North Carolina school districts won approval Thursday to administer their own versions of third-grade reading tests in hopes of avoiding a lengthy series of shorter tests. Superintendents said those mini-tests could consume chunks of teaching time this spring.
The mini-tests were offered as a solution because of a feared classroom bottleneck in meeting a state law requiring third-graders prove their reading meets standards for their age before promotion. About 65 percent of North Carolina fourth-graders last year read below proficiency levels on a national exam considered more difficult than recent statewide reading tests.
The State Board of Education approved the local proposals Thursday.
"The approval of these alternative assessments is one of the tools in the tool kit for demonstrating promotion to fourth grade," state schools superintendent June Atkinson said.
The 2012 law taking effect this academic year describes several ways schools can make sure students have a good grasp of reading and can advance to fourth grade. One method involves teachers giving students as many as 36 mini-tests.
Though the mini-tests were one of several options to prove reading proficiency, some school districts planned run all third-graders through the series to avoid the cost and schedule disruptions of big groups of students facing a 6- to 8-week summer reading camp or a test next fall.
The Kannapolis school board estimated that third-grade teachers would devote more than 30 percent of their total classroom time over the rest of this academic year prepping and examining students with the mini-tests. Ashe County's school board warned that failing to allow local testing alternatives would force its third-grade teachers to devote 80 hours of classroom instruction time to reading work.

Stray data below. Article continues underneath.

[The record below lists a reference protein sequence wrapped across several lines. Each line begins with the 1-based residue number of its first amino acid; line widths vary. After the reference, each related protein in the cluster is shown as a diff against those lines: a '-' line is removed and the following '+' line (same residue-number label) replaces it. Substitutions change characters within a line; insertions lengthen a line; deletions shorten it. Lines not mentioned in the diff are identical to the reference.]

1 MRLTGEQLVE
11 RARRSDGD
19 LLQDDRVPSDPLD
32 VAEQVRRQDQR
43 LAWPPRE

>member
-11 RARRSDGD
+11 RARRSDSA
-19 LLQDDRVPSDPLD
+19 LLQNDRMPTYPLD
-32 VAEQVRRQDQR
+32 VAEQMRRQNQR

The state school board first approved a request by about 30 North Carolina school districts that asked approval to use their own reading tests on the conditions that local boards attest the exams reliably demonstrate third-grade reading comprehension. The state board then allowed all 115 school districts in the state the same option of a local test if they followed the same conditions.
"We still have the opportunity with some children to use the other options such as passing the end of grade, beginning of grade tests, or if the teacher decides to use the portfolio then those options are still available," Atkinson said.
As for the type of tests students might see, those still have to adhere to strict regulations and must be approved by the board.
Senate leader Phil Berger championed the state law called Read to Achieve. He and Gov. Pat McCrory issued statements this week defending the law's goals.
"It's imperative that EVERY child regardless of their circumstance is reading at grade level by the third grade," McCrory said in a statement Wednesday. "Illiteracy is a one-way ticket to economic ruin."
But McCrory also urged the state school board to approve alternatives local districts proposed for meeting the reading mandate "to ensure we are not overtesting."